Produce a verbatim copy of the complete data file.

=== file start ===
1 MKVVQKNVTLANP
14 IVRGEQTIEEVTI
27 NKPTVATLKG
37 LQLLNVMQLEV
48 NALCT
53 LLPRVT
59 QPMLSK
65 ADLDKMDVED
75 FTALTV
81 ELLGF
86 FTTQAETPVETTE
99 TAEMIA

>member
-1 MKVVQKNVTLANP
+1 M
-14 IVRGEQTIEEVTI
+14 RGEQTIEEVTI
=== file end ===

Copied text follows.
1 MKVVQKNVTLANP
14 IVRGEQTIEEVTI
27 NKPTVATLKG
37 LQLLNVMQLEV
48 NALCT
53 LLPRVT
59 QPMLSK
65 ADLDKMDVED
75 FTALTV
81 ELLGF
86 FTTQAETPVETTE
99 TAEMIA

>member
-1 MKVVQKNVTLANP
+1 M
-14 IVRGEQTIEEVTI
+14 RGEQTIEEVTI